A: Here’s what our inaugural fellow Anthony Flint had to say about the Visiting Fellowship: “As much as I rely on the Internet, I’m a big fan of going places. As a reporter for The Boston Globe, I learned that there was a lot that could be accomplished on the telephone, on deadline, but that there was always something to be gained just by showing up at an event, bumping into people, observing things, or having unplanned conversations. A Visiting Fellowship at the American Library in Paris was an extraordinary opportunity, prima facie. It was made even more so by all these experiences, many of which I could not have planned. So while I cannot possibly express my gratitude sufficiently to the American Library in Paris, the board and staff, to the de Groots and the de Groot Foundation, I can say that it worked. I’m confident that future Visiting Fellows will have similar unscripted revelations. Who knows what might await. My advice to them would be as follows: Just go.”

Q: My question isn’t answered above. Who should I contact?
A: Please contact if you have any other questions.

Visiting Fellows & Scholars of Note

Jen Silverman (2022–23, Scholar of Note) is the author of the debut novel We Play Ourselves and the story collection The Island Dwellers (Random House) and the poetry chapbook Bath, selected by Traci Brimhall for Driftwood Press. Additional work has appeared in Vogue, The Paris Review, Ploughshares, The Sun, Literary Hub, Yale Review, and elsewhere. Jen’s plays include Collective Rage: A Play in 5 Betties; The Moors; The Roommate; and Witch. They have been produced off-Broadway, regionally across the US, and internationally in Australia, the UK, the Czech Republic, Switzerland, and Spain. Recently, Jen wrote The Miranda Obsession as a narrative podcast for Audible, starring Rachel Brosnahan. Jen also writes for TV and film. Jen is a three-time MacDowell Fellow and a member of New Dramatists. Honors include fellowships from the New York Foundation for the Arts, the Lower Manhattan Cultural Council, the National Endowment for the Arts (2022, Prose) and the Guggenheim (2022, Drama).

Mark Mayer’s (2022–23, Scholar of Note) first book, AERIALISTS (Bloomsbury, 2019), won the Michener-Copernicus Prize and was shortlisted for the William Saroyan International Prize for Writing. His stories have been published in American Short Fiction, Kenyon Review, Guernica, and the Iowa Review. He is an assistant professor of creative writing at the University of Memphis.

Ladee Hubbard (2022–23, Scholar of Note) is the author of two novels: The Talented Ribkins – which received the 2018 Hurston Wright Legacy Award for Debut Fiction and the 2017 Ernest J. Gaines Award – and the The Rib King, published in 2021. Her short story collection, The Last Suspicious Holdout was published in March 2022. She received a BA from Princeton University, a MFA from the University of Wisconsin, Madison and a PhD in Folklore and Mythology from the University of California, Los Angeles. Her writing has received a Guggenheim Fellowship, a Radcliffe Institute Fellowship and The Berlin Prize among other fellowships and awards. She lives in New Orleans.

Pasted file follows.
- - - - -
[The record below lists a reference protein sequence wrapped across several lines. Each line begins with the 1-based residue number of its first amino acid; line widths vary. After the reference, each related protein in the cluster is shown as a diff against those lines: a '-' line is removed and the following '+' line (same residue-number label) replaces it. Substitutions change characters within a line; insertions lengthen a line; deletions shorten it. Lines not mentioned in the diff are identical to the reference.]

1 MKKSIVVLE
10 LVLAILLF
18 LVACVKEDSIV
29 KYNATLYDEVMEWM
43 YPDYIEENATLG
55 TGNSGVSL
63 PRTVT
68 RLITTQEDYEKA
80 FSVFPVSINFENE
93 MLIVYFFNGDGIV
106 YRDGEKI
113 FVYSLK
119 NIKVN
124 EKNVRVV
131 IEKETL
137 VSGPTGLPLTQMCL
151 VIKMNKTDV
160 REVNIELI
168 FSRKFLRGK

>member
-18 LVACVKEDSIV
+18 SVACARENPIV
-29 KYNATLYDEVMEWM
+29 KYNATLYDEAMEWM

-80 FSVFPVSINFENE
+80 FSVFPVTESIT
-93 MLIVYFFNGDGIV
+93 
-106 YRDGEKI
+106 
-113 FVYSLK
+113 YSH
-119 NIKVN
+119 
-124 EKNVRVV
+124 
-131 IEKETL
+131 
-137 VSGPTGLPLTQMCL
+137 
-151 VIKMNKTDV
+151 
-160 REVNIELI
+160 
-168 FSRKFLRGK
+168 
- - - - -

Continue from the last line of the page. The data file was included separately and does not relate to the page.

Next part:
Adrienne Raphel (2022–23, Visiting Fellow) is the author of Thinking Inside the Box: Adventures with Crosswords and the Puzzling People Who Can’t Live Without Them, named an Editor’s Choice by the New York Times Book Review; What Was It For, winner of the Rescue Press Black Box Poetry Prize; and Our Dark Academia, forthcoming this fall. Her writing appears in The New York Times, The New Yorker, The Paris Review, Poetry, and many other publications. She has been a featured speaker at events such as the National Book Festival at the Library of Congress, and she serves as a mentor with the Periplus collective. Raphel holds a PhD from Harvard, an MFA from the Iowa Writers’ Workshop, and a BA from Princeton. She is currently a Lecturer in the Princeton Writing Program and teaches with the Berlin Writers’ Workshop. 

Kate Kirkpatrick (2022–23, Visiting Fellow) is a philosopher based in Oxford, where she is Tutorial Fellow in Philosophy and Christian Ethics at Regent’s Park College. She is author of Sartre on Sin (OUP, 2017), Sartre and Theology (Bloomsbury, 2017), and the internationally acclaimed biography Becoming Beauvoir: A Life (Bloomsbury, 2019), which was selected as one of the best books of 2019 by the Times Literary Supplement, The Guardian, and The Telegraph, and is currently being translated into over a dozen languages. In 2021 she was awarded a British Academy Mid-Career Fellowship to write a philosophical commentary on Simone de Beauvoir’s The Second Sex.

Dina Nayeri (fall 2021) is the author of The Ungrateful Refugee, winner of the 2020 Geschwister-Scholl-Preis, finalist for the 2021 Elle Grand Prix des Lectrices, the 2019 Kirkus Prize, The Los Angeles Times Book Prize, and winner of the 2020 Clara Johnson Award. Her essay of the same name was one of the most widely shared 2017 Long Reads in the Guardian. A 2019 Columbia Institute for Ideas and Imagination Fellow, winner of the 2018 UNESCO City of Literature Paul Engle Prize, a National Endowment for the Arts literature grant (2015), O. Henry Prize(2015), Best American Short Stories (2018), and fellowships from the McDowell Colony, Bogliasco Foundation, and Yaddo, her stories and essays have been published by the New York Times, New York Times Magazine, the Guardian, Los Angeles Times, New Yorker, Granta, Wall Street Journal, and many others. Her debut novel, A Teaspoon of Earth and Sea (2013) was translated to 14 languages. Her second novel, Refuge (2017) was a New York Times editor’s choice. She holds a BA from Princeton, an MBA from Harvard, and an MFA from the Iowa Writers’ Workshop, where she was a Truman Capote Fellow and Teaching Writing Fellow.